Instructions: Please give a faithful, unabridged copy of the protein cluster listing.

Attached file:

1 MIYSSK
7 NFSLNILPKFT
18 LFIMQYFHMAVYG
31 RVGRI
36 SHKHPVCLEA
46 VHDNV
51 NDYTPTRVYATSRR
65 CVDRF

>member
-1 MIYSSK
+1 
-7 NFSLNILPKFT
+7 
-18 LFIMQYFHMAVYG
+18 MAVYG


1 MIYSSK
7 NFSLNILPKFT
18 LFIMQYFHMAVYG
31 RVGRI
36 SHKHPVCLEA
46 VHDNV
51 NDYTPTRVYATSRR
65 CVDRF

>member
-1 MIYSSK
+1 
-7 NFSLNILPKFT
+7 
-18 LFIMQYFHMAVYG
+18 MAVYG